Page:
Don't Let the Pigeon Drive the Bus: 12/05/06
Sean introduced us to Don't Let the Pigeon Drive the Bus by Mo Willems. It's a popular book; his last day care had a copy and his current preschool has a copy. I have to admit that I was a little put off by the title before I saw the book. It just seemed like such a nonsense title, to the point that it actually irritated me. But one thing I've learned from Sean is to trust him on book recommendations. He really has a good eye and ear for books. My mom then gave Sean a copy for his birthday and I fell in love with the book.
The story is like one of those typical parent / kid conversations that I have on a daily basis with Sean. It's a playful dialogue between the pigeon and the reader after the bus driver asks the reader to watch his bus and to not let the pigeon drive it while he's gone. The pigeon for the remainder of the book tries all sorts excuses to cajole the reader into letting him drive the bus. Each reason is sillier than the next. Of course, the pigeon doesn't get a chance to drive the bus before the driver returns. But there's always that truck over there...
I am grateful living in an area where fresh food is available year round and is affordable. The Farmers' Markets have brought variety into our diet and given Ian and me a chance to teach Sean about growing food and cooking from scratch. I am also grateful that our climate allows us to grow some of our own food too. With our balcony we can't grow the huge garden that I'd like to grow some day but it's enough to grow our own herbs.
Last night I made a wonderful vegetable dish that will last us until tonight or tomorrow with some of the vegetables we got from the Farmers' Market. I sauteed garlic, corn and black beans (the corn and beans were canned) in olive oil. I added in a huge handful of cilantro (from the Market but ours will be ready soon) and then some collard greens. To soften the greens I added some chicken stock and to spice, some Thai peppers. Yummy!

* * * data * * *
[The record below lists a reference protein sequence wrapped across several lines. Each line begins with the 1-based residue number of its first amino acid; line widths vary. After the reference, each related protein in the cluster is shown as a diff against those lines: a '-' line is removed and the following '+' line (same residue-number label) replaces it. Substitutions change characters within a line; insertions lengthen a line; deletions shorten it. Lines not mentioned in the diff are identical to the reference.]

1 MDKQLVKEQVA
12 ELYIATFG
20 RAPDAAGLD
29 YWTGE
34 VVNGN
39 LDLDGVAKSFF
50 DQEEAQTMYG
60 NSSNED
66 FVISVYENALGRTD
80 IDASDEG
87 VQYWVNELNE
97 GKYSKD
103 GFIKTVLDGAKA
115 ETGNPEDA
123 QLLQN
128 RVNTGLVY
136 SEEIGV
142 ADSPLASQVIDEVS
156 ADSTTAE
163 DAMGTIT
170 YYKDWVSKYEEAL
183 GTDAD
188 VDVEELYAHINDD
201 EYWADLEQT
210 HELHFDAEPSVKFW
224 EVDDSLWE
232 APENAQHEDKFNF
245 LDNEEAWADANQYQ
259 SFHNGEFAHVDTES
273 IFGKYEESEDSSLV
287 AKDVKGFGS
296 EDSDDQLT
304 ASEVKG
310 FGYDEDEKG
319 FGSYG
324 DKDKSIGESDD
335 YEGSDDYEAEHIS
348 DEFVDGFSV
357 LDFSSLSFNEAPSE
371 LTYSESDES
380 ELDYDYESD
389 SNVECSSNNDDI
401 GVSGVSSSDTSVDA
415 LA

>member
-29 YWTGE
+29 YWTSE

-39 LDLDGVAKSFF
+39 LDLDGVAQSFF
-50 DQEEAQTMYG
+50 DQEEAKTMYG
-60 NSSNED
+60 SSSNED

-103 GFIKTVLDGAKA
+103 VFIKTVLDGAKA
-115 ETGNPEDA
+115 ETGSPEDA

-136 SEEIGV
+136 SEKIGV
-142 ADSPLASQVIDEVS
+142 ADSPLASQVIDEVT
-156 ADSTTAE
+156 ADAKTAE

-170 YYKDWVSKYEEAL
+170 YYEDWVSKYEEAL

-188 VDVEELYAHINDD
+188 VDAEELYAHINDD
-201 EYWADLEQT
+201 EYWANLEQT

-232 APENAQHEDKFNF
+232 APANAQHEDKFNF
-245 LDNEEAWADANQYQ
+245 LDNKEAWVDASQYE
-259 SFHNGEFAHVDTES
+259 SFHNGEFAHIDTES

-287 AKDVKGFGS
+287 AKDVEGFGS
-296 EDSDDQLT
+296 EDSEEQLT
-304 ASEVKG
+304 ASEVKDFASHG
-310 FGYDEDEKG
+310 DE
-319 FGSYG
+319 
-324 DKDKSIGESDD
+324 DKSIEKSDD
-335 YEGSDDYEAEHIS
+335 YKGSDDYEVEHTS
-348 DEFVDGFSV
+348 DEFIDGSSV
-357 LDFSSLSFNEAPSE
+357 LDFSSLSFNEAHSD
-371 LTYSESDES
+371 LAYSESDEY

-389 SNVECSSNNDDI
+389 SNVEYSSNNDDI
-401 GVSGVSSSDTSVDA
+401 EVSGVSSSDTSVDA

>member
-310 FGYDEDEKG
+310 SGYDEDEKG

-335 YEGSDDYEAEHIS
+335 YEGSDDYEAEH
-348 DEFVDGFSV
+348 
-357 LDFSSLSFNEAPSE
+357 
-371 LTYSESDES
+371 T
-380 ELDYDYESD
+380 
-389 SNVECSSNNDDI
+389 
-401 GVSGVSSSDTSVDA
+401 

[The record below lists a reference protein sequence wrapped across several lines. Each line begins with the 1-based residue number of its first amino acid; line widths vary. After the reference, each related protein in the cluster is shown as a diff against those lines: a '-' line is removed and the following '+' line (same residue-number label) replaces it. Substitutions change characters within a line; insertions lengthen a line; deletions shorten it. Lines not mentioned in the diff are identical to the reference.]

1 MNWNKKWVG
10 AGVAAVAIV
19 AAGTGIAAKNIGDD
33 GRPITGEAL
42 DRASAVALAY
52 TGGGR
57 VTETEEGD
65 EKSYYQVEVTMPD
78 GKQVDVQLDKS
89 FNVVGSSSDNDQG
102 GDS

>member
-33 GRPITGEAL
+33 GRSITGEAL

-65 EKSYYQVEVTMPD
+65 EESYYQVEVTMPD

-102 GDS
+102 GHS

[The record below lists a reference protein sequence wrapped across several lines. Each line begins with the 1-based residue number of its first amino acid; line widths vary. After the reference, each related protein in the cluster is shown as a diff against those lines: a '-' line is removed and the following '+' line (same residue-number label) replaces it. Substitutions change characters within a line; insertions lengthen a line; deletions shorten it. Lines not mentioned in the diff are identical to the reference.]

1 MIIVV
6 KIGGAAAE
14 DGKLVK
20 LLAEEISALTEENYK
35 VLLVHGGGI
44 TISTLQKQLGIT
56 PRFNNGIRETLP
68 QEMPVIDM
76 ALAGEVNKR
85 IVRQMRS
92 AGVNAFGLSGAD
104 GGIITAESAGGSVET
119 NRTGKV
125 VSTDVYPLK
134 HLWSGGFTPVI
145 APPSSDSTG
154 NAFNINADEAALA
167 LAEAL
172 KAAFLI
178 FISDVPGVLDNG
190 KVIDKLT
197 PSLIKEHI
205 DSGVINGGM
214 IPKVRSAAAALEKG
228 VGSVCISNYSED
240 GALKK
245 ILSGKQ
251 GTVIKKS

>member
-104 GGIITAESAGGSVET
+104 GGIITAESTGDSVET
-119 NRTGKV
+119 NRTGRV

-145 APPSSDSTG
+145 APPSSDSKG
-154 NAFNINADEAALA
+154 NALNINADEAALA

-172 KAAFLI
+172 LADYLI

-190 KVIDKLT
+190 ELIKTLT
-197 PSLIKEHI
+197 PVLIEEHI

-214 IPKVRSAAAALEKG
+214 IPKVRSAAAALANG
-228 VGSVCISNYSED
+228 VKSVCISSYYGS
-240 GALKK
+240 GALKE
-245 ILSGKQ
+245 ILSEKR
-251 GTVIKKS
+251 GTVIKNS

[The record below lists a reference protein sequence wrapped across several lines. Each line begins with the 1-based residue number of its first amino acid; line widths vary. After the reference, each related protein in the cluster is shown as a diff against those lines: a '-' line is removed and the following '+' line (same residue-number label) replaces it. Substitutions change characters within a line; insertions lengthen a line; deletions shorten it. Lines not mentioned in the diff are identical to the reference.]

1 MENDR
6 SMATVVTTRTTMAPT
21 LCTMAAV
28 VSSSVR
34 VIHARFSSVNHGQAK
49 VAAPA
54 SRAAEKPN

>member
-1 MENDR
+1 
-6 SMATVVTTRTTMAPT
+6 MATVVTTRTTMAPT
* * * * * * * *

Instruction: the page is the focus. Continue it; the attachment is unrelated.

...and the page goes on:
Mouse Tales: 12/04/06
Among Whytraven's books was an Arnold Lobel book I haven't read before: Mouse Tales. There are seven short tales, all involving mice, and bookended by a father mouse who is telling these stories to his children at bed time, one per child. The seven stories included are: The Wishing Well, Clouds, Very Tall Mouse and Very Short Mouse, The Mouse and the Winds, The Journey, The Old Mouse, and The Bath. Of the seven, my favorite is The Wishing Well as it takes an unusual and humorous approach to the usual wishing well story. The most disturbing of the stories is The Journey because it involves replacement feet. Knowing Sean, I think his favorite will be The Bath because of the absurd bath/flood the little mouse creates just to get clean.
I am grateful for a series of events that lead to my learning web design. It started with the Northridge earthquake and the destruction of computer equipment at UCLA. High tech companies in the Silicon Valley (I don't know which ones), offered to replace the equipment with one caveat: students who used the equipment would also have to learn multimedia design. It was in one of these classes I learned how to do web design, 3d graphics and graphic design with Photoshop.
The last piece in this puzzle was a recruiter for a temp agency. I had lost my first job since graduating from UCLA after eight hellish months working as an administrative assistant. Although I had the skills to do web design and had done it freelance through this site for a year, I didn't think I could get a job where someone would pay me a salary to do it. (The dot-com bubble hadn't expanded down to Los Angeles). Thankfully the recruiter saw my HTML skills on my resume and rather than putting me in another administrative assistant job, she put me on a contract working for Cars.com. I thought I had died and gone to heaven. I can still remember thinking: People will pay me to do this?